Directing for radio newscasts

The director is the person who controls the output of the newscast and is responsible for the show while it’s live on the air


The director is typically responsible for making sure EVERY item listed in the rundown is actually going to make it on air. This means following up with reporters and producer, checking on audio for cut/copies, confirming any live hits with the producer and the reporter, making sure there is nothing unusual planned, etc.

The director also should meet with the board operator at least half hour before the show to alert them to any extra music bridges, unusual audio pieces or live hits in the show.


The director MUST maintain eye contact with the hosts and be visible to the hosts at all times. You will be giving them visual cues for when to speak, when to wrap up an interview, when to move on to another story, etc., and they can’t take cues if they can’t see you.

Typically, the director will give the hosts a verbal warning in the talkback (the studio microphone that feeds into the hosts’ headphones) when they will be reading from the script. A ten second warning is usually good but can be agreed upon between the director and the host.

Ten seconds before the host will begin reading give them an in-ear cue: “Ten Seconds.”

Five seconds before they will begin reading give them a visual countdown with your fingers. 5, 4, 3, 2 and GO. Pointing usually works but you can work out a specific cue with your host.

Make sure you’re watching the countdown clock on the board while a piece is playing so you’re able to cue the host when it’s over. It’s easy to get distracted while longer pieces are playing and you want to make sure your host is alert and ready when their mic comes back on.


This is very important. If the show is not timing out properly, either running too long or short, it’s up to the director to get things back on track. There are a few ways you can do this:

MUSIC BRIDGES: Bridges can be your best friend when it comes to timing out a show. If you’re running 20 seconds short towards the end of the show, play a longer music bridge. If you have a 30 second bridge in the rundown but you’re short on time – switch it to a 5 second sting to save time. Playing around with the music can give you wiggle room in timing out a broadcast.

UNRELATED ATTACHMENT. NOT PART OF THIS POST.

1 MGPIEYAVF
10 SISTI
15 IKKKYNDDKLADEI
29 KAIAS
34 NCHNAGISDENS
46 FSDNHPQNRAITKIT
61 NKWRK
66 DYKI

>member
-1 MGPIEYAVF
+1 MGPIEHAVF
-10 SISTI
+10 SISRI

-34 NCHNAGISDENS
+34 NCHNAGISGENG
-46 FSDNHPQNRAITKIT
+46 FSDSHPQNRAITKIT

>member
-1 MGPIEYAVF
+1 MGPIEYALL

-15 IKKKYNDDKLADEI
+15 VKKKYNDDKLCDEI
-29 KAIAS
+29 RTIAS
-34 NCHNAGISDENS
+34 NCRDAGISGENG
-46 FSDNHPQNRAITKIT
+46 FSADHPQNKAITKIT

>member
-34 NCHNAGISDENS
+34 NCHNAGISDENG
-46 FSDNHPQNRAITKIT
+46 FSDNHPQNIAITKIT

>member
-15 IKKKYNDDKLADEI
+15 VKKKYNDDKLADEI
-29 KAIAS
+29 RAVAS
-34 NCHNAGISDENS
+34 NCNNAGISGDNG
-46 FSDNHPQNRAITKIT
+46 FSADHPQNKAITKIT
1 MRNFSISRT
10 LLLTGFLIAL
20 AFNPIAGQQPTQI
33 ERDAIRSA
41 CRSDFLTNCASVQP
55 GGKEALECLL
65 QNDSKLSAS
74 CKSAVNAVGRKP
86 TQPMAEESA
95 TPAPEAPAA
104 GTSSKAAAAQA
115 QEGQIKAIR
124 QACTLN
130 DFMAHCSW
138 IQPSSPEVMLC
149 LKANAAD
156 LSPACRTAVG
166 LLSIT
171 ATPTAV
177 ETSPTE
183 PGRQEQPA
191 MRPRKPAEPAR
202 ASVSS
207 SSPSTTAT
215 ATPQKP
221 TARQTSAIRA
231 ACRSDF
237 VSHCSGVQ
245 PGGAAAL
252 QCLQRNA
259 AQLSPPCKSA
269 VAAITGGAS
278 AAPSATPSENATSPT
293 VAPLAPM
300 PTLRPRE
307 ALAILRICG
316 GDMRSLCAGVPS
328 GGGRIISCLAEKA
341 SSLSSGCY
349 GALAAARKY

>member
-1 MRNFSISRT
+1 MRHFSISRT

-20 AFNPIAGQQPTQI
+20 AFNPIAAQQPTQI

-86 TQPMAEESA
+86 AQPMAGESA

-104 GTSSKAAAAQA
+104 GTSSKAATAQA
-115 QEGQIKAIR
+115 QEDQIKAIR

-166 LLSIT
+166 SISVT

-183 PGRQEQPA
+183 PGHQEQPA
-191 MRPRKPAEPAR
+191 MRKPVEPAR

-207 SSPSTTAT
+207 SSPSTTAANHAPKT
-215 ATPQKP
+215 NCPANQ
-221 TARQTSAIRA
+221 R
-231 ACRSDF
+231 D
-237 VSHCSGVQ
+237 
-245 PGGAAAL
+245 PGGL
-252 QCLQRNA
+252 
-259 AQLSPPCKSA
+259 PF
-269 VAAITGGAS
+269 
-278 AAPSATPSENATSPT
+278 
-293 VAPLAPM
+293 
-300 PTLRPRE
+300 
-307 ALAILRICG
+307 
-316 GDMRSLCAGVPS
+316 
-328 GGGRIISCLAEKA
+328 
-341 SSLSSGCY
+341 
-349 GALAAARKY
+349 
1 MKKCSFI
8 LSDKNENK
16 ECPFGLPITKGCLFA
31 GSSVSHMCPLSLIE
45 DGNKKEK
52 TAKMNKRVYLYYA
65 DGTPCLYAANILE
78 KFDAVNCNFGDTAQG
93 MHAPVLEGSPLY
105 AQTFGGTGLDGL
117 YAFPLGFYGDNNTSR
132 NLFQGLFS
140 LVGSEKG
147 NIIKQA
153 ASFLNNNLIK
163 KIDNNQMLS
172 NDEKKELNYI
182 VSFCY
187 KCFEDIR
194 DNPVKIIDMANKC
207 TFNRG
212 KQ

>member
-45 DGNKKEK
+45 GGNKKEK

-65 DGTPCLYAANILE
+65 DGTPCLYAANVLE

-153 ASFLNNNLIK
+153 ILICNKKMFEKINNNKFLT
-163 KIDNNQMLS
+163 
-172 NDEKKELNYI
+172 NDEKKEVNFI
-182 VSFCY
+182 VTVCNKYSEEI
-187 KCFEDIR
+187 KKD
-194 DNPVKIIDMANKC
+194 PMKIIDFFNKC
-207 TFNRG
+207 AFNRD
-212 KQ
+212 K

COPY STORIES: It’s a good idea to keep a few extra edited copy stories at the bottom of the rundown in case a story falls through, there are technical problems or the broadcast comes out shorter than expected. The host should know where the stories are and be able to access them quickly if needed. Keeping them right below the broadcast line in the rundown is a good idea. But make sure they’re accurate and edited since they very well might make it to air!

CUTTING OFF A STORY: No one wants their story cut off while it’s on the air but sometimes it’s necessary to keep a broadcast from running long. If you have to do this – listen for a natural break in the story where it would make sense to quickly fade it out. Don’t cut it off in the middle of a track or an actuality. Always follow up with “that story was produced by Joe Annenberger,” since the fade out will cut off their reporter outcue.


About This Site

This is a resource hub to help student reporters at the Annenberg Media Center.

If you’re new to the Media Center, check out this one-page guide to see what it’s all about.

Need Technical Support?

If you are having trouble with the Media Center main website ( or need web support for the Media Center, submit a support ticket.

Contact the Media Center

Media Center Director, Professor Christina Bellantoni
(213) 740-3874

Annenberg Media Executive Editor, Nataly Joseph

Annenberg Media Assignment Desk:
(213) 740-3847

For equipment-related issues:
(213) 740-5739